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Metabolic Brain Disease

, Volume 22, Issue 3–4, pp 199–218 | Cite as

Energy metabolism in brain cells: effects of elevated ammonia concentrations

  • Leif Hertz
  • Geeta Kala
Original Paper

Abstract

Both neurons and astrocytes have high rates of glucose utilization and oxidative metabolism. Fully 20% of glucose consumption is used for astrocytic production of glutamate and glutamine, which during intense glutamatergic activity leads to an increase in glutamate content, but at steady state is compensated for by an equally intense oxidation of glutamate. The amounts of ammonia used for glutamine synthesis and liberated during glutamine hydrolysis are large, compared to the additional demand for glutamine synthesis in hyperammonemic animals and patients with hepatic encephalopathy. Nevertheless, elevated ammonia concentrations lead to an increased astrocytic glutamine production and an elevated content of glutamine combined with a decrease in glutamate content, probably mainly in a cytosolic pool needed for normal activity of the malate-asparate shuttle (MAS); another compartment generated by glutamine hydrolysis is increased. As a result of reduced MAS activity the pyruvate/lactate ratio is decreased in astrocytes but not in neurons and decarboxylation of pyruvate to form acetyl coenzyme A is reduced. Elevated ammonia concentrations also inhibit decarboxylation of α-ketoglutarate in the TCA cycle. This effect occurs in both neurons and astrocytes, is unrelated to MAS activity and seen after chronic treatment with ammonia even in the absence of elevated ammonia concentrations.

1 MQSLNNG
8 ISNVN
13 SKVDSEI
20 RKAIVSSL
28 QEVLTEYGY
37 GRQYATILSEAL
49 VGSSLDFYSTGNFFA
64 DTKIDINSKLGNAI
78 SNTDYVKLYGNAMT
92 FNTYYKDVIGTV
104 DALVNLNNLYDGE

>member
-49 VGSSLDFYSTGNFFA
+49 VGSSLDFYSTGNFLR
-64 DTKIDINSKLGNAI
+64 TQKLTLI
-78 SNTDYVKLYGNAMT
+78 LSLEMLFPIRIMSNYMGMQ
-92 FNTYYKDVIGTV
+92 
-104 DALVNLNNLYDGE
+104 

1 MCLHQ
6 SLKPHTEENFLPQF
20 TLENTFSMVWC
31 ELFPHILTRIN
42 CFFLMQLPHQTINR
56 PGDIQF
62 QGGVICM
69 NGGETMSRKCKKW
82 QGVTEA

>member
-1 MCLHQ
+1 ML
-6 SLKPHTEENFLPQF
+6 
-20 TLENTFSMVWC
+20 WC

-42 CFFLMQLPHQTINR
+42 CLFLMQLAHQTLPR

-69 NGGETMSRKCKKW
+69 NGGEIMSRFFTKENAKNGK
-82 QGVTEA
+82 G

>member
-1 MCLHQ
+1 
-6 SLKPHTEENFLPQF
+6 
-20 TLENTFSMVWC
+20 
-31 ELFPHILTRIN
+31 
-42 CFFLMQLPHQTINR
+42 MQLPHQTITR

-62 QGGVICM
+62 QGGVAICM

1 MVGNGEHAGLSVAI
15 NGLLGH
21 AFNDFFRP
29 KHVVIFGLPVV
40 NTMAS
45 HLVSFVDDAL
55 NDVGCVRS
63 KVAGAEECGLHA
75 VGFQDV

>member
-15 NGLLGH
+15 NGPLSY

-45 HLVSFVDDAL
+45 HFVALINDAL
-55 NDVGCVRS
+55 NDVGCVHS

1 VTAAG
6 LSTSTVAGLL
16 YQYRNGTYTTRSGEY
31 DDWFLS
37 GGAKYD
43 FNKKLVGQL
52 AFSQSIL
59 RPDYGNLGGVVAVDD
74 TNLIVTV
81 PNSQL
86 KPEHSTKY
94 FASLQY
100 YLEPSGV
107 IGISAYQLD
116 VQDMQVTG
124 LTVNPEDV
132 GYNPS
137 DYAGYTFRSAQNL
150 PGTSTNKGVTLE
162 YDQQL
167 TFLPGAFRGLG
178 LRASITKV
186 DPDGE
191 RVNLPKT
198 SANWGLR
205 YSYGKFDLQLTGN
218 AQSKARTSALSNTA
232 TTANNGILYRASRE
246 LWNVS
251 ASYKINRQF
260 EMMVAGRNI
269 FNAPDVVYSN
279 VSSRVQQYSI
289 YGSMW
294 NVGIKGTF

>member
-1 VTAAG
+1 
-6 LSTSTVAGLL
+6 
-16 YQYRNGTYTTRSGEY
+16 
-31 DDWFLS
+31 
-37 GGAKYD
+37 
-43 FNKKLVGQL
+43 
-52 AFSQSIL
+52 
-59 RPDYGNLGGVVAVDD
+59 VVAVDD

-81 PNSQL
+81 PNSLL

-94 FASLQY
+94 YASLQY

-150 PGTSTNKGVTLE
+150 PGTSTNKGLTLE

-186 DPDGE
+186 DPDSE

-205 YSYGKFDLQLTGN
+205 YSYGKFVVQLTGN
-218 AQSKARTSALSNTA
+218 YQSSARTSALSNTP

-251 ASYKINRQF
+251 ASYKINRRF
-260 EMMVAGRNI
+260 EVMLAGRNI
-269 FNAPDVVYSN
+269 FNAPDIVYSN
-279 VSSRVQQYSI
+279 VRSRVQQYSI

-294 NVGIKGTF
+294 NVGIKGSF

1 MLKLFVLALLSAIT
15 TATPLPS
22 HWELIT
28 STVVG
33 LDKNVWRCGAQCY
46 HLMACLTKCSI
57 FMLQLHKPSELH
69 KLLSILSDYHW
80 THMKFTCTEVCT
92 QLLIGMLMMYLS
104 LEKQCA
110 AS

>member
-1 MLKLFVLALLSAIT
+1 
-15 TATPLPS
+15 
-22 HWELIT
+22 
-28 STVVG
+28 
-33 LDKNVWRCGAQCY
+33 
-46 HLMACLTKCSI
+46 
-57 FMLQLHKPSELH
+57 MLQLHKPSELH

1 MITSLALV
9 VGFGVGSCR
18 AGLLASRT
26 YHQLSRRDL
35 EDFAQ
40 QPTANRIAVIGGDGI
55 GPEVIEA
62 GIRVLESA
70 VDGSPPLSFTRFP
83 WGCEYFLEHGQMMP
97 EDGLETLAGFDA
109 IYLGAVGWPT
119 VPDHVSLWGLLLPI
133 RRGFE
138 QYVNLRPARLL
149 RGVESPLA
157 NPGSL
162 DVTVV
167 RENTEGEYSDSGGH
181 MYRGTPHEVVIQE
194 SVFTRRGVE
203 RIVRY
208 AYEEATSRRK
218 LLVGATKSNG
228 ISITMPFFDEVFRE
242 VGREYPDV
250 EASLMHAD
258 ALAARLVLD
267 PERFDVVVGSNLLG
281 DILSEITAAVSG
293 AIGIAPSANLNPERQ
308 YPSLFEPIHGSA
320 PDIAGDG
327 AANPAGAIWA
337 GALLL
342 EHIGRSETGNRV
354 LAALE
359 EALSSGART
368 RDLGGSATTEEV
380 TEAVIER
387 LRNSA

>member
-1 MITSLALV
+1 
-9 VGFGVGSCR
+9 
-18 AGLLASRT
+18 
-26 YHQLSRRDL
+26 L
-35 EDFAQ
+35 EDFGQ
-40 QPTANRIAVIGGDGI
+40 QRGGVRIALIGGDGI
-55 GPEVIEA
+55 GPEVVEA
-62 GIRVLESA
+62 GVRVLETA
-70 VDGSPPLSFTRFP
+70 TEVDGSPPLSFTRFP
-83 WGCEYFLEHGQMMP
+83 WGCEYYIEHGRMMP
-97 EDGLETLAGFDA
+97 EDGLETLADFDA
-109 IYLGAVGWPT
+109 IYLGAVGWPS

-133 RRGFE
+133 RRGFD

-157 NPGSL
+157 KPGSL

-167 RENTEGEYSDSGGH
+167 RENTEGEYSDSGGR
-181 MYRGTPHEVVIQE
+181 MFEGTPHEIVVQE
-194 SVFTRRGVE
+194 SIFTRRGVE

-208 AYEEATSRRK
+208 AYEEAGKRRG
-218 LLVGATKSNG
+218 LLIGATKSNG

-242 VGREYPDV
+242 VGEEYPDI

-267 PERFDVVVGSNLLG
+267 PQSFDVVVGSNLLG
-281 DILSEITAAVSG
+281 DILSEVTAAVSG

Keywords

α-Ketoglutarate dehydrogenation Astrocytes Glucose metabolism Glutamate Hepatic encephalopathy Malate-aspartate shuttle Pyruvate carboxylation Pyruvate dehydrogenation 

Notes

Acknowledgment

The collaboration in many of the studies on which this review is based with the late professor Ch.R.K. Murthy is gratefully acknowledged and remembered.

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Copyright information

© Springer Science+Business Media, LLC 2007

Authors and Affiliations

  1. 1.Department of Clinical PharmacologyChina Medical UniversityShenyangPeople’s Republic of China
  2. 2.Department of PharmacologyUniversity of SaskatchewanSaskatoonCanada
  3. 3.GilmourCanada

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